We present preliminary results from a programme designed to produce deep images of radio source fields drawn from the Parkes 2700 MHz and Molongolo 408 MHz catalogues using the charge-coupled-device (CCD) camera system built at the Institute of Astronomy, Cambridge. The programme is directed at a search both for faint extensions and nebulosity around radio QSOs and BL Lac objects and for faint objects in otherwise empty radio source fields; a detailed examination of the morphology of selected radio galaxies is also included.
A hallmark symptom after psychological trauma is the presence of intrusive memories. It is unclear why only some moments of trauma become intrusive, and how these memories involuntarily return to mind. Understanding the neural mechanisms involved in the encoding and involuntary recall of intrusive memories may elucidate these questions.
Participants (n = 35) underwent functional magnetic resonance imaging (fMRI) while being exposed to traumatic film footage. After film viewing, participants indicated within the scanner, while undergoing fMRI, if they experienced an intrusive memory of the film. Further intrusive memories in daily life were recorded for 7 days. After 7 days, participants completed a recognition memory test. Intrusive memory encoding was captured by comparing activity at the time of viewing ‘Intrusive scenes’ (scenes recalled involuntarily), ‘Control scenes’ (scenes never recalled involuntarily) and ‘Potential scenes’ (scenes recalled involuntarily by others but not that individual). Signal change associated with intrusive memory involuntary recall was modelled using finite impulse response basis functions.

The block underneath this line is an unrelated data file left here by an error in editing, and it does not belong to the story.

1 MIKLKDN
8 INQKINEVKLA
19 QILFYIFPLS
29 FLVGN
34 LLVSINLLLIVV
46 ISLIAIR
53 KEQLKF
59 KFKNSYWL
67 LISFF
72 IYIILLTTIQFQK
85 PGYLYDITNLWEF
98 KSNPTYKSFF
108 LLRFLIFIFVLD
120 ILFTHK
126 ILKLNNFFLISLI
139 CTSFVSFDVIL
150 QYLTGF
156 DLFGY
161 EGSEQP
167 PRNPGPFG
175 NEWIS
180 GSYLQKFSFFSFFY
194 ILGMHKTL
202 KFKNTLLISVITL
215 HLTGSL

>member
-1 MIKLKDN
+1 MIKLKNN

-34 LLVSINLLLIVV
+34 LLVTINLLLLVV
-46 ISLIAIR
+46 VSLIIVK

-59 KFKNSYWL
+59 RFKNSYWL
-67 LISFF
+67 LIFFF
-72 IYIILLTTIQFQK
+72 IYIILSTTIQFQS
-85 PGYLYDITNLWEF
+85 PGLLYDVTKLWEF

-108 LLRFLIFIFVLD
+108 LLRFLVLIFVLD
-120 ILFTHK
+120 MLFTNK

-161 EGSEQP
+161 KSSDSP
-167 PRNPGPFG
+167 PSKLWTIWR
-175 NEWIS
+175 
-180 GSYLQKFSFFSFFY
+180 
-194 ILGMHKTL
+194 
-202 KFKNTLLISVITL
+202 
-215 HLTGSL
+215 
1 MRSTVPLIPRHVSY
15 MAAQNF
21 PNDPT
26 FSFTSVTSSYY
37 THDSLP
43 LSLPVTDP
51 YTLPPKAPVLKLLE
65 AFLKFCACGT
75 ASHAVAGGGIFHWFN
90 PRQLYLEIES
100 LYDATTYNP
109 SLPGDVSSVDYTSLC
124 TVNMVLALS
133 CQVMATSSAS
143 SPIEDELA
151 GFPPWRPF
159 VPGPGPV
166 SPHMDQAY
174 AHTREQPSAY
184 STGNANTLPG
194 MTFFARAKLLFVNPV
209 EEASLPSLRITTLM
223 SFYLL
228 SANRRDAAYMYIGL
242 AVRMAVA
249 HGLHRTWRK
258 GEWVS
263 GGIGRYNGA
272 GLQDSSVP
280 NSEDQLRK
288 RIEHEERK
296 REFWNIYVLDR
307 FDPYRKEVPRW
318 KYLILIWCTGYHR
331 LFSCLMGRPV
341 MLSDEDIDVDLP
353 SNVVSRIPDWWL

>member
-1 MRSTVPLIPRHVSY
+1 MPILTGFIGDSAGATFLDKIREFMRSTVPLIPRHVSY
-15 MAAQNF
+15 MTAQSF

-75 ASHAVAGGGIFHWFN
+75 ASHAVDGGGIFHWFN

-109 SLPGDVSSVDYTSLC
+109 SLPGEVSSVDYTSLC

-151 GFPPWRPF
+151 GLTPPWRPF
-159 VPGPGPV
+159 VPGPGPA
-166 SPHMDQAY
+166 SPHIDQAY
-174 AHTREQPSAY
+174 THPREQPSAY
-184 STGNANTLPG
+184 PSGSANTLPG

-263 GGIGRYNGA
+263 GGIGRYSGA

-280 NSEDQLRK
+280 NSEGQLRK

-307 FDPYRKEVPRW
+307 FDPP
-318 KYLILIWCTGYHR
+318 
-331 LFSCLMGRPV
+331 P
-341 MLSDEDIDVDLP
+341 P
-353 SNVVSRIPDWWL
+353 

We found a widespread pattern of increased activation for Intrusive v. both Potential and Control scenes at encoding. The left inferior frontal gyrus and middle temporal gyrus showed increased activity in Intrusive scenes compared with Potential scenes, but not in Intrusive scenes compared with Control scenes. This pattern of activation persisted when taking recognition memory performance into account. Intrusive memory involuntary recall was characterized by activity in frontal regions, notably the left inferior frontal gyrus.
The left inferior frontal gyrus may be implicated in both the encoding and involuntary recall of intrusive memories.
The contribution of education and intelligence to resilience against
age-related cognitive decline is not clear, particularly in the presence
of ‘normal for age’ minor brain abnormalities.
Participants (n = 208, mean age 69.2 years, s.d. = 5.4)
in the Whitehall II imaging substudy attended for neuropsychological
testing and multisequence 3T brain magnetic resonance imaging. Images
were independently rated by three trained clinicians for global and
hippocampal atrophy, periventricular and deep white matter changes.
Although none of the participants qualified for a clinical diagnosis of
dementia, a screen for cognitive impairment (Montreal Cognitive
Assessment (MoCA) <26) was abnormal in 22%. Hippocampal atrophy, in
contrast to other brain measures, was associated with a reduced MoCA
score even after controlling for age, gender, socioeconomic status, years
of education and premorbid IQ. Premorbid IQ and socioeconomic status were
associated with resilience in the presence of hippocampal atrophy.
Independent contributions from a priori risk (age,
hippocampal atrophy) and resilience (premorbid function, socioeconomic
status) combine to predict measured cognitive impairment.